I scanned the final print version of The Baptist Times this morning. This caught my eye from 1977, the year of the "Protest Assembly". Reading the text it would seem that protest is code for someone actually asking a relevant question that sends the procedural process folk into a tailspin. Maybe I'm being unfair, but it would seem that when a denomination is more concerned about the correct procedure than the question, we're in a real fix!
Anyway, the question was raised by one Douglas McBain of Lewin Road (I had the privilege of meeting Douglas in the 1980's and was really helped and encouraged by him), who apparently woke the assembly up with his challenge from the floor over the interpretation of the data on decline in the denomination, which in his words, had nothing to say about the life, health and spiritual strength of our denomination.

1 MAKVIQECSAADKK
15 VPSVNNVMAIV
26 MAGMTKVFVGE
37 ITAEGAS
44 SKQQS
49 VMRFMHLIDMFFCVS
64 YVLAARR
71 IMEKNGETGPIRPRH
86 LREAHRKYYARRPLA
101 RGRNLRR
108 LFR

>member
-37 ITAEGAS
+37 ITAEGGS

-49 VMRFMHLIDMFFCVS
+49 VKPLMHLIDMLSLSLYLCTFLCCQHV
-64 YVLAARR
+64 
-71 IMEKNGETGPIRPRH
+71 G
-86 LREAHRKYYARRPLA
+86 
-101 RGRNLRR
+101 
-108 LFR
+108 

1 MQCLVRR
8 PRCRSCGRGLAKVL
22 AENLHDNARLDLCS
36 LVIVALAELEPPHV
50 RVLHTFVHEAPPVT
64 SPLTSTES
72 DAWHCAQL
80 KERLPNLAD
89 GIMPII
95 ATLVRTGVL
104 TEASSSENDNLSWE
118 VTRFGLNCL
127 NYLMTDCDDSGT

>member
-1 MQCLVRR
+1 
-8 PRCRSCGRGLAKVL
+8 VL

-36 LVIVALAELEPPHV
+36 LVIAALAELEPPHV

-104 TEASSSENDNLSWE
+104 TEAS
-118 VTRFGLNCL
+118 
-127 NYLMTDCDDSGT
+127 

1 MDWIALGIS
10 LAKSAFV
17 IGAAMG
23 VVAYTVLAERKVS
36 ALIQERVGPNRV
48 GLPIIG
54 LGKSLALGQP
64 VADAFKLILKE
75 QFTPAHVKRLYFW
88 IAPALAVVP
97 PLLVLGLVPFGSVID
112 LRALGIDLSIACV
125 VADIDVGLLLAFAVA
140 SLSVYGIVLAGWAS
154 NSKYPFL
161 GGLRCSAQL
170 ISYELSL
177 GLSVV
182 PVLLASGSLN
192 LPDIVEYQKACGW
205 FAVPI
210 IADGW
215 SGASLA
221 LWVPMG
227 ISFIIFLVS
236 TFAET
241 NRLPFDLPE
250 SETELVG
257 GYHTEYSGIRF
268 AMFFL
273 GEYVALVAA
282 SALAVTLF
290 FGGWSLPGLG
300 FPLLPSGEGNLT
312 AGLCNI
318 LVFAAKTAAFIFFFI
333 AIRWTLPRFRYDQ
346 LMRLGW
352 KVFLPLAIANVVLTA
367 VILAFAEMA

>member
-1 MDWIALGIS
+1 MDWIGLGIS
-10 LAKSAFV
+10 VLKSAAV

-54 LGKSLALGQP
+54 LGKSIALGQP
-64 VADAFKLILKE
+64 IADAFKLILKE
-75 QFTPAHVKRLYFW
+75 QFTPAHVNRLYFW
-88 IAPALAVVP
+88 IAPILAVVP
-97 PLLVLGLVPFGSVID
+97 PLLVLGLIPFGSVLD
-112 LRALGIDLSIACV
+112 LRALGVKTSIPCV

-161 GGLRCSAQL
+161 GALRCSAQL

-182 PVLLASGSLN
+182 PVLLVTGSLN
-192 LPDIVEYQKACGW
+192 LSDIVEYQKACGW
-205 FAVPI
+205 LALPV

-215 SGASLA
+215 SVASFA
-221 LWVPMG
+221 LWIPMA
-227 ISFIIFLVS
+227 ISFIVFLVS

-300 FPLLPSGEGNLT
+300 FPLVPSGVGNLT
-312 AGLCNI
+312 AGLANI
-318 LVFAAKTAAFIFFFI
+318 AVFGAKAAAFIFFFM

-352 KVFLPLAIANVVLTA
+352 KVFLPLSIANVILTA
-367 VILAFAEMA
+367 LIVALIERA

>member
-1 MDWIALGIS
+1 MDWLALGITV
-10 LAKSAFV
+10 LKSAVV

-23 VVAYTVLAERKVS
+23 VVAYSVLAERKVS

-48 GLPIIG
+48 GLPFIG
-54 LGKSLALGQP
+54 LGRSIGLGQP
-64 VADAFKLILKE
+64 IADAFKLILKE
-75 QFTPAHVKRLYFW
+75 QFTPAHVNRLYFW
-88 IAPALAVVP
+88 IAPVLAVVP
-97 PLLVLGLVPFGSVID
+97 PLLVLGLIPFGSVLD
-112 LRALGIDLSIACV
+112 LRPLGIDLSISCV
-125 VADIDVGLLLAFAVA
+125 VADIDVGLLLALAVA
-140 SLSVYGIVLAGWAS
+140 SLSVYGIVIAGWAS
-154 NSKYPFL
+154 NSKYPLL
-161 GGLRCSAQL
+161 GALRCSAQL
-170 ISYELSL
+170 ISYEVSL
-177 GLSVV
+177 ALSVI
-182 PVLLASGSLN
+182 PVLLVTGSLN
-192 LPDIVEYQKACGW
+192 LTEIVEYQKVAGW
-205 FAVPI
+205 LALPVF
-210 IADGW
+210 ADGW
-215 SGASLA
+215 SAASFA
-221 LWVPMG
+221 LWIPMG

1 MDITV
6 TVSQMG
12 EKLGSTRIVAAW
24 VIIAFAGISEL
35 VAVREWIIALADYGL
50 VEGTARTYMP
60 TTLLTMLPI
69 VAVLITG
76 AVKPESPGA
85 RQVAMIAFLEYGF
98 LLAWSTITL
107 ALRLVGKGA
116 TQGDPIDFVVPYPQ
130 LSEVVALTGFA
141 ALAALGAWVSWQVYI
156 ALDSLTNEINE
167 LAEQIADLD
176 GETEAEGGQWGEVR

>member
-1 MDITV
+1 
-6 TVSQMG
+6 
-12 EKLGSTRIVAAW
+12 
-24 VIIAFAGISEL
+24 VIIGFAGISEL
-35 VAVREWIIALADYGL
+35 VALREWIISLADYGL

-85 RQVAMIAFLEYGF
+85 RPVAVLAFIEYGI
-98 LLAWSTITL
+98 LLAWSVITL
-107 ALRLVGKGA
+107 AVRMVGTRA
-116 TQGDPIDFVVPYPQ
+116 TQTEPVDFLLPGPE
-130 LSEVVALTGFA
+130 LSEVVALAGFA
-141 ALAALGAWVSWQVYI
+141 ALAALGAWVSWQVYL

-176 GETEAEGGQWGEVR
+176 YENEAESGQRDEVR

In a later article for The Baptist Times he wrote about the "malaise" afflicting our churches where we'd lost the cutting edge of evangelism, how poorly paid most ministers were, churches that were afraid of change, too many colleges, and looking backwards rather than forwards. A week later he wrote about the need to have hope, be courageous, innovative and avoid any tendency towards centralisation.
I guess as the lights go out on our denominational paper and come on with the Beyond400 website and the Baptist Times website to be launched, we have to hope that we will not only listen to these voices from the past but also to the voices of the present who once again are calling for courage and innovation. Perhaps too its time to recognise that we are not like other denominations and we do not need to protect the centre in order to go forward at the margins. We don't need a centralised system that organises our life for we ought to be able to organise ourselves locally. Not in fierce independence but in cooperative interdependence.
Two years after the '77 Assembly a report was produced. It's take on the decline in membership? Apparently we were now "slimmer but stronger". If we compared the 2012 figures against the 1979 numbers I worry that we might find ourselves positively diaphanous!
Steve Turner once said: History repeats itself; has to, no one ever listens. Are we listening?